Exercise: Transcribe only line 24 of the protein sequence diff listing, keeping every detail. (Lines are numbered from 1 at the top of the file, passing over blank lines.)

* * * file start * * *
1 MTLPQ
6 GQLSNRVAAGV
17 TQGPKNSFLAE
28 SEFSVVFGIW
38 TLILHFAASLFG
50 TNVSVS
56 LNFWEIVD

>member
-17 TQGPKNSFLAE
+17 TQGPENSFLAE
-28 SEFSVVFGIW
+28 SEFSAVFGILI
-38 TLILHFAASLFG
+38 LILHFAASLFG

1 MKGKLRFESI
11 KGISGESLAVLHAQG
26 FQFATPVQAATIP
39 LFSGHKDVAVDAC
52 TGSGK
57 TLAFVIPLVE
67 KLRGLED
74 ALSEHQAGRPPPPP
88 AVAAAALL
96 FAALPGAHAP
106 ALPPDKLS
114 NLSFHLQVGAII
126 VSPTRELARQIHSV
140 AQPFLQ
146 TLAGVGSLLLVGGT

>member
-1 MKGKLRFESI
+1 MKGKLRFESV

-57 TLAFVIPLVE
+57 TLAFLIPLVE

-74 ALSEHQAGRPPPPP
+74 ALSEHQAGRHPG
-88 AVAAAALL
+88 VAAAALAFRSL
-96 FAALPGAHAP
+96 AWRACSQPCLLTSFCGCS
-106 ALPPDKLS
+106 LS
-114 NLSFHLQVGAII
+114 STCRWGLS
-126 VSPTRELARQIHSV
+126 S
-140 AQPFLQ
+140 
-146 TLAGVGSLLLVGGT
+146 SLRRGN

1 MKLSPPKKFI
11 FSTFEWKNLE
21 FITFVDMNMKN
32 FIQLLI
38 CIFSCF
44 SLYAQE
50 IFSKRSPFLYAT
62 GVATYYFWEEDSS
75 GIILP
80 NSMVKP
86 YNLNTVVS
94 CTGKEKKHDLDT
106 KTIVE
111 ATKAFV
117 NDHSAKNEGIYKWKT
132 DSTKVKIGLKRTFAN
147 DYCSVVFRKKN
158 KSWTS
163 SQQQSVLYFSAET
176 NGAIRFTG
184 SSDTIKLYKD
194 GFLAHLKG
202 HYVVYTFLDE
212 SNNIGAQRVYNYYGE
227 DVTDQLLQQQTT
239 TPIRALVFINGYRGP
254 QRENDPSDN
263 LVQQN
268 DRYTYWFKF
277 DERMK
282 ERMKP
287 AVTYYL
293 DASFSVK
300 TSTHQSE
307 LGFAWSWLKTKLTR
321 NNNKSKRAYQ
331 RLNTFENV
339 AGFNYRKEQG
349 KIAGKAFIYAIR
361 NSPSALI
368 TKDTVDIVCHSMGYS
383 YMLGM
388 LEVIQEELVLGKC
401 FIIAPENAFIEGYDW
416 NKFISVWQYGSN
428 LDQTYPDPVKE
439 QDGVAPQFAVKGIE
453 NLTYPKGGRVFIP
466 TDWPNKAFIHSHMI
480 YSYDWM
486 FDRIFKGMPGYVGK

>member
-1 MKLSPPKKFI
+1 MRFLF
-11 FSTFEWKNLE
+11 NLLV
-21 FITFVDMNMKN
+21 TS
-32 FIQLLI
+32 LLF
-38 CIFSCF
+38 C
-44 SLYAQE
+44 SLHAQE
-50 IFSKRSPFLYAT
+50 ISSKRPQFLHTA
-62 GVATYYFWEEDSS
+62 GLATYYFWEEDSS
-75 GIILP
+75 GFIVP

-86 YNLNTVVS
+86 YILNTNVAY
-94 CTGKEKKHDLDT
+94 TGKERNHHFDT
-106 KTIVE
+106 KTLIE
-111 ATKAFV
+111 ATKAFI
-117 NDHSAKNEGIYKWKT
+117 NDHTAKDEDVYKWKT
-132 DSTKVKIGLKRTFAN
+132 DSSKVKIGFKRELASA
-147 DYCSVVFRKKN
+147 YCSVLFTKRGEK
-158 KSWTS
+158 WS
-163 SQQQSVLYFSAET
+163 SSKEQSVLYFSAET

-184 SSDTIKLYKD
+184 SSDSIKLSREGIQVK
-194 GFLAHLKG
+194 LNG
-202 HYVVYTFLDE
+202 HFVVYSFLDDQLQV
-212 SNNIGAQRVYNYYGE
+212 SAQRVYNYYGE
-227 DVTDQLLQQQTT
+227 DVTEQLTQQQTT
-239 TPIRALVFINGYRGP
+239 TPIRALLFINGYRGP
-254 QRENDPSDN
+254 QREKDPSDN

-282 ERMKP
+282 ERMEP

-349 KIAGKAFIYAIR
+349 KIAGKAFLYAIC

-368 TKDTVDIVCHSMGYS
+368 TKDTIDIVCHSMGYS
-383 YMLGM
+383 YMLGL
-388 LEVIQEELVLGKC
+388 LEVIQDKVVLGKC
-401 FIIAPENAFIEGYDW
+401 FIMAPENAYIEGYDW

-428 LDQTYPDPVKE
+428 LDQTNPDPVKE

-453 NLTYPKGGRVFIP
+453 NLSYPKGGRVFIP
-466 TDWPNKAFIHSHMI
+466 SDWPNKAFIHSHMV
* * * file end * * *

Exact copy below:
96 FAALPGAHAP